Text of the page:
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Wealthy Tighten Their Belts, Look For Bargains

06 february 2009

Faced with the sharpest decline in net worth in nearly 50 years, wealthy Americans are re-evaluating their priorities and slashing their spending at a rate unseen in decades - a move that could have dire consequences for the economy, luxury stores and high-end brands, says (RAPAPORT) Associated Press WorldStream in a correspondence from New York.

In response to the increasingly subdued shopping mood that began late last year, luxury brands are cutting their inventory, changing the assortment of products they offer and tweaking their advertising message. "Fewer, better things," suggests diamond jewelry giant De Beers Group in an ad campaign launched last month.

Sure, many of the ultra-rich aren't exactly scrimping. Some are still dropping $100,000 on a fur coat or $600 for a pair of shoes - but increasing numbers who were never bargain-hunters are picking through mounds of discounted designer goods to save money in an uncertain time. And why not? Deep discounts are making it a great time to stock up on high-end clothes and accessories, whether it’s a Chanel suit, a Prada bag or a $1,000 pair of Christian Louboutin shoes, with their bright red soles.

But the financial meltdown has deflated the demand that reigned for much of this decade, resulting in plummeting sales for many luxury purveyors. That has forced high-end stores like Saks Fifth Avenue and Neiman Marcus to offer discounts of up to 70 percent before the traditional start of the holiday shopping season - akin to their downscale competitors.

The aspirational luxury shoppers, those whose average annual salary is about $150,000, began cutting back a year ago, according to Milton Pedraza, chief executive of the Luxury Institute, a research firm. That spiraled up the economic scale after the economy worsened.

Single-digit millionaires began pulling back sharply starting in March, when Bear Stearns nearly collapsed and was bought by JPMorgan in a fire sale, Pedraza said. And the ultra-wealthy, with a net worth above $10 million - who make up about 60 percent of sales and 20 percent of top luxury stores' customer base - started cutting back in September, when the financial crisis ballooned, Pedraza said.

The cutbacks by the wealthy are clearly different from the grocery-aisle economizing that so many Americans have begun making. For one thing, the rich typically don't trade down to lower-price brands and stores, luxury experts say. Instead of six pairs of Manolo Blahnik shoes at $700 each, they will buy two - not browse the shoe department at J.C. Penney or shop at Nine West.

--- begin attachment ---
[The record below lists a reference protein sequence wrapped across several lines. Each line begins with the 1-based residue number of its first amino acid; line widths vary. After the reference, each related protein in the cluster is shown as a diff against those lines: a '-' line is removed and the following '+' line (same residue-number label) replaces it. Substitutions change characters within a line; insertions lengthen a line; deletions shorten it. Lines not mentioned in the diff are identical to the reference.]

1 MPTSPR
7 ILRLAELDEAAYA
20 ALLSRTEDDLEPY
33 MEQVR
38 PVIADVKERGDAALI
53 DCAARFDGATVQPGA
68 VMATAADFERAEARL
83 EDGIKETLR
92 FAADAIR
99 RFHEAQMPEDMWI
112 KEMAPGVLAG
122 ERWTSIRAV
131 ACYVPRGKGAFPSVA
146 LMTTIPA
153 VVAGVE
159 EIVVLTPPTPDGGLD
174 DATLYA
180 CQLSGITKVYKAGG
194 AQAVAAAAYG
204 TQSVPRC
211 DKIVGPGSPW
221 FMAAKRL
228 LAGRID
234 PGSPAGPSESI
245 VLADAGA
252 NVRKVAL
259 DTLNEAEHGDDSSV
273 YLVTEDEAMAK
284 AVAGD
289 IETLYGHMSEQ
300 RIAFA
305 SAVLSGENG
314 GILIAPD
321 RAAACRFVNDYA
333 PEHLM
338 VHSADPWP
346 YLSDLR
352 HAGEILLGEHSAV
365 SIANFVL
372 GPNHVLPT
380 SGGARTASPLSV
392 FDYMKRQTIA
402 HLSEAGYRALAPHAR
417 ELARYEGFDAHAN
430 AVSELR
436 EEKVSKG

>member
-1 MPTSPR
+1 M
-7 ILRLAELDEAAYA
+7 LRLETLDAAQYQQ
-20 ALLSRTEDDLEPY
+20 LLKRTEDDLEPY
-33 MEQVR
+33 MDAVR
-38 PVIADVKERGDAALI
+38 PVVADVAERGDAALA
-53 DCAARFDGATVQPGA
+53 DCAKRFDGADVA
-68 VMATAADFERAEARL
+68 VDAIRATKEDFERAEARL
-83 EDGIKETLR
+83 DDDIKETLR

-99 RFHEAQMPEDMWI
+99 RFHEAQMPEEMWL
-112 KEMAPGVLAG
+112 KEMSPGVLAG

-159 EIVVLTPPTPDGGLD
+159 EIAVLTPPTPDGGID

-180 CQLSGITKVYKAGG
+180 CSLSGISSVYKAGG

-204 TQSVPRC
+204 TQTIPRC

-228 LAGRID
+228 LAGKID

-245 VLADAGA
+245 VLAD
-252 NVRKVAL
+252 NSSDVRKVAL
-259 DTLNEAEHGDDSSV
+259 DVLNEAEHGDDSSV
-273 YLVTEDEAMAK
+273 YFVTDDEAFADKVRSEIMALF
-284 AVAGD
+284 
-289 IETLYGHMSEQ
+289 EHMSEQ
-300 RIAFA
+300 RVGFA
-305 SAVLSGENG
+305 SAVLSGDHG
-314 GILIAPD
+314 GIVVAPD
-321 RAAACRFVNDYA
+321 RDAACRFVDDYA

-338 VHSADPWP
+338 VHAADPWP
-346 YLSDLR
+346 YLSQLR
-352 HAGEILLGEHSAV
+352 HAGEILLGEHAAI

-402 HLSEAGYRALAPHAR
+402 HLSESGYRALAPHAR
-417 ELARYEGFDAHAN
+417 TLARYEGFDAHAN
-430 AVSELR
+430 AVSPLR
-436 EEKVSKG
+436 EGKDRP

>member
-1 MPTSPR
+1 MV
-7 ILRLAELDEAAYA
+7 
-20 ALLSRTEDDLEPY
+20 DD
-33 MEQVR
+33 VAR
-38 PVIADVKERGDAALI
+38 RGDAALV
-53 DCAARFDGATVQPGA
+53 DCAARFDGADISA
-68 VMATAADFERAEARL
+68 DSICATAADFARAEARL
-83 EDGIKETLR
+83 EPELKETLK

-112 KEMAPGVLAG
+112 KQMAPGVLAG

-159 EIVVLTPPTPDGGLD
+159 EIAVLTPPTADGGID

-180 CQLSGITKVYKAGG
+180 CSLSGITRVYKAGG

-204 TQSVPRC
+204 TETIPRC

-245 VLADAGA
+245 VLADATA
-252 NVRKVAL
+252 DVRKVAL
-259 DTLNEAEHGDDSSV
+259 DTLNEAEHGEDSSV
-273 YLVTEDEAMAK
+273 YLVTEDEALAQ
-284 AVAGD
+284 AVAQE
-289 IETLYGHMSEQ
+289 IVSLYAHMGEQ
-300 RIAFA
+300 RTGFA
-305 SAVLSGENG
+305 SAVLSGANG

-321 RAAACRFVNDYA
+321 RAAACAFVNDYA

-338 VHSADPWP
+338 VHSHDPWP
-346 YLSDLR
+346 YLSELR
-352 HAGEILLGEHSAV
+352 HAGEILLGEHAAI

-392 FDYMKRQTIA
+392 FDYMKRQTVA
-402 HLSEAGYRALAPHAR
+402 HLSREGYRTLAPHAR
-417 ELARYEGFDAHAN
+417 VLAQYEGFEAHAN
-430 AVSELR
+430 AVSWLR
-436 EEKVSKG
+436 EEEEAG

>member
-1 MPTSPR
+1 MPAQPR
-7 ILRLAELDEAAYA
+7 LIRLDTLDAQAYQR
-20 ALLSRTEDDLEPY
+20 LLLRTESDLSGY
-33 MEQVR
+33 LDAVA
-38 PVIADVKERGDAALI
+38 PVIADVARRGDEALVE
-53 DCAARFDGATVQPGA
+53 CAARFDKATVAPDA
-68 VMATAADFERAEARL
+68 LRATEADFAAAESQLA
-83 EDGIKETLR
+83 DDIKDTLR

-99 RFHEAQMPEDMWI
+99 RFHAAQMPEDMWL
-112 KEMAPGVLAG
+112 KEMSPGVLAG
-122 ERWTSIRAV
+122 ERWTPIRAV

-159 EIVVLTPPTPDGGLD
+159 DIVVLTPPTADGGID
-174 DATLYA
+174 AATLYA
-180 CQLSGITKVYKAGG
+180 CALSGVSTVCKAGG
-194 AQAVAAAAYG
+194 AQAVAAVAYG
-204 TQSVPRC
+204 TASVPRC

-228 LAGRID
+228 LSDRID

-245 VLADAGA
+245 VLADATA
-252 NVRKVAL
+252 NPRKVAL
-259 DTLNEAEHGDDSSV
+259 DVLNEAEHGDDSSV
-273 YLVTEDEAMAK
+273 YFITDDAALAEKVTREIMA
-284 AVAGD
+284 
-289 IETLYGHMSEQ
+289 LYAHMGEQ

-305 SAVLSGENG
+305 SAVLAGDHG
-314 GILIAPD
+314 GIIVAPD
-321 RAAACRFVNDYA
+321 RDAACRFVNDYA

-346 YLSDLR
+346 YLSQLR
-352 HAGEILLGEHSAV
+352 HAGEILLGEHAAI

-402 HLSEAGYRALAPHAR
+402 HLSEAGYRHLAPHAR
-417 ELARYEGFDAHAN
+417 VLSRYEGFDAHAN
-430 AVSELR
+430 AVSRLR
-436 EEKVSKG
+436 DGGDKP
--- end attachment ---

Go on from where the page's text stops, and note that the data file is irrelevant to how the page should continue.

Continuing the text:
It may be hard to sympathize with such tradeoffs, given the sudden erosion of jobs in nearly every sector and people's uncertainty about putting food on the table or paying the mortgage. But millionaires saying no to that third pair of high-priced heels is worrisome for us all, say economists, because it deepens the trough consumer spending has fallen into. Michael P. Niemira, chief economist at the International Council of Shopping Centers (ICSC), says the economy depends on spending by the wealthy because of their dominance in discretionary purchases, from boats to furs.

But such over-the-top spending isn't prudent anymore. Americans' wealth fell 4.7 percent to $56.5 trillion in the third quarter from the second, the biggest decline since the second quarter of 1962, according to Scott Hoyt, senior director of consumer economics at Moody's Economy.com. Meanwhile, investment bankers who once could depend on $3 million annual compensation to finance their spending are facing shrinking bonuses, long-term unemployment or worthless company stock, where they may have had most of their net worth.

In the last weekend before Christmas, Faith Hope Consolo, chairman of real estate firm Prudential Douglas Elliman's retail leasing sales division, noted that luxury stores stepped up price cuts even more: On New York's chic Madison Avenue, discounts at luxury boutiques ranged from 70 percent to 80 percent off; at Saks Fifth Avenue, discounts were up to 90 percent. "They are virtually giving the goods away," she said.

Offering such deep discounts can cost high-end retailers beyond falling profits, risking the cachet of their brands. That happened to Saks after the Sept. 11 attacks, when deep cuts on designer goods hurt the retailer's tony image.

Retailers may also confront problems trying to raise prices once the economy improves, as consumers accustomed to deep discounts balk at buying items at regular prices. "It is hard for us to tell what the true mindset of the customer is at this point," said Ginger Reed, a spokeswoman at Neiman Marcus, whose profits dropped 85 percent in the quarter ended November 1.